For a new approach to selling art online
For constant innovation
It’s been a tough couple of months for the hospitality industry. But when Vanessa Ogle of Enseo--a company known for being the first to integrate Netflix into hotel rooms--saw her clients’ revenue tank due the coronavirus, she saw how technology could help. Enseo introduced seven new products, and secured 10 new patents (Enseo is the lead inventor on a total of 40 U.S. patents), to help clients reopen and attract consumers. These include a virtual front desk agent, a temperature scanner, and an ultraviolet cleaning cart. “The most difficult thing about radical change is breaking inertia,” she says. “To go to an entire team of engineers and say, ‘Thanks for all the hard work on the products you’ve been building. I want you to drop everything and go do this new set of products that we’ve never done before,’” was an intense effort. Ogle likens the process of converting ideas to reality to a reduction in cooking, where you concentrate a flavor by applying heat--and the coronavirus certainly provided the pressure. –Gabrielle Bienasz
For bringing community, manufacturing, and housing together
Run the World
Because now is the time for a better virtual meeting
Xiaoyin Qu launched her company eight months before the Covid-19 pandemic forced widespread stay-at-hom orders in the U.S. – and for her startup, that may just have been perfect timing. Along with co-founder and CTO Xuan Jiang, Qu created Mountain View, California-based virtual event platform Run the World in July 2019.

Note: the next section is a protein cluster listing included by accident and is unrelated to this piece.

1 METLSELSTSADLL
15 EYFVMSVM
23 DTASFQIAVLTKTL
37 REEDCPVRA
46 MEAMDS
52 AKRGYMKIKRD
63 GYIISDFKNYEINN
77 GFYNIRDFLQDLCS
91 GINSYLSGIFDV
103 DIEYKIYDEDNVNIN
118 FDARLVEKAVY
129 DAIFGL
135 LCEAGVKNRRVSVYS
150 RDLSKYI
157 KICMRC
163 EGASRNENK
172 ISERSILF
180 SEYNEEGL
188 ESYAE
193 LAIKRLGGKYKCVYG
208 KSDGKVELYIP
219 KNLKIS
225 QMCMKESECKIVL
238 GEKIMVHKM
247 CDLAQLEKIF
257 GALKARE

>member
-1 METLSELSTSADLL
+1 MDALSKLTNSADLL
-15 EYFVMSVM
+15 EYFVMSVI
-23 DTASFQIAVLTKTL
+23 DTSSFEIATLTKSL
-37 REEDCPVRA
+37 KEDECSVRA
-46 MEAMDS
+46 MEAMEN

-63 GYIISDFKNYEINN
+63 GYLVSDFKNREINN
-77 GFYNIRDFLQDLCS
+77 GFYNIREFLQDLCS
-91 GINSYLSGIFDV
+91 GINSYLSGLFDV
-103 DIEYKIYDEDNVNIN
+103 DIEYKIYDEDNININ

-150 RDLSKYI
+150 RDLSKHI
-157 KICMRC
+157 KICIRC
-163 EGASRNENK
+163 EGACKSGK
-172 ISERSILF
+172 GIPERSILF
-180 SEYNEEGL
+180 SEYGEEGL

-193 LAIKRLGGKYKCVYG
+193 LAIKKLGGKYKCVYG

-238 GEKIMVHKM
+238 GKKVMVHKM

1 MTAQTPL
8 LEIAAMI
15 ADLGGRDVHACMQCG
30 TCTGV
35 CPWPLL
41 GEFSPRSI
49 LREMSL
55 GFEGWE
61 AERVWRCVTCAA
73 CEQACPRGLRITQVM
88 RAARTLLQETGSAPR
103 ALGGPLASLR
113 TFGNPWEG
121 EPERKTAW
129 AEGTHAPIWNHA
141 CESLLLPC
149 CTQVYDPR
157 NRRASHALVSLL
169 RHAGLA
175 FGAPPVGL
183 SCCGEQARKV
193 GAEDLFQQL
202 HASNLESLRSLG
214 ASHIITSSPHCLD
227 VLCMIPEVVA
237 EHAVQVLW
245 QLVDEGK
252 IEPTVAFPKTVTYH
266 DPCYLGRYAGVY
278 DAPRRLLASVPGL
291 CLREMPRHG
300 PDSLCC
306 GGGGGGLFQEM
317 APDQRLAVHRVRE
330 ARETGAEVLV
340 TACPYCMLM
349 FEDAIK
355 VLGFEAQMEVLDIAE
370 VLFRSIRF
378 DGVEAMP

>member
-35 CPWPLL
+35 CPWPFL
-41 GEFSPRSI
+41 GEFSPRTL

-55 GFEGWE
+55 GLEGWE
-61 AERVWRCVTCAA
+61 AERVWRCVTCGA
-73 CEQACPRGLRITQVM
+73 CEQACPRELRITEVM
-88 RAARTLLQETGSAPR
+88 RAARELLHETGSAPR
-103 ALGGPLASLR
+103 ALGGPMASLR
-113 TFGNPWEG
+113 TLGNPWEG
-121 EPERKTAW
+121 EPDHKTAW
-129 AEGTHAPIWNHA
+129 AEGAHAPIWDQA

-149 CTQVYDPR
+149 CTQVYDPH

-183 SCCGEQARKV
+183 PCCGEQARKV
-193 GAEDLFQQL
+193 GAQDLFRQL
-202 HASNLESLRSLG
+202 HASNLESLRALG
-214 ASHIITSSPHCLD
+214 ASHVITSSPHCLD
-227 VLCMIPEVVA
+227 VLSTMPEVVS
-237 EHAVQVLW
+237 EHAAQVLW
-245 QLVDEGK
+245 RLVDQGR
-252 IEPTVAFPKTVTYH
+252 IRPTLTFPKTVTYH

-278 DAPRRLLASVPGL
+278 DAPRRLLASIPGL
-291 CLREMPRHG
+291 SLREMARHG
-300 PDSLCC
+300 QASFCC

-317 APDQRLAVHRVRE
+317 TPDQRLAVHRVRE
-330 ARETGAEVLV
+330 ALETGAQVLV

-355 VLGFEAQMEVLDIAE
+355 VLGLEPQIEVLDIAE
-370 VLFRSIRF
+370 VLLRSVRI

The idea was inspired by Qu’s mother, a China-based doctor who obtained a visa to attend her first-ever international medical conference last year--after 35 years of practicing medicine. “It shouldn’t take 35 years of being a doctor to access that kind of networking,” thought Qu, a former product manager at Facebook and Instagram. One year into Stanford University’s MBA program, Qu dropped out to launch Run the World.
By February, Run the World had 10 employees and $4.3 million in seed funding, largely from venture capital firm Andreessen Horowitz. Those figures have since exploded: Run the World now has 50 employees and raised nearly $11 million in May. The company has so far hosted events with attendees, speakers, and organizers from 110 different countries.
Qu credits her team’s deliberate approach to iteration, which is designed to prevent knee-jerk reactions to customer feedback. “Customer needs change all the time,” she says. “Instead of just listening to customer requests, ask them, ‘Why do you want what you want?’” – Cameron Albert-Deitch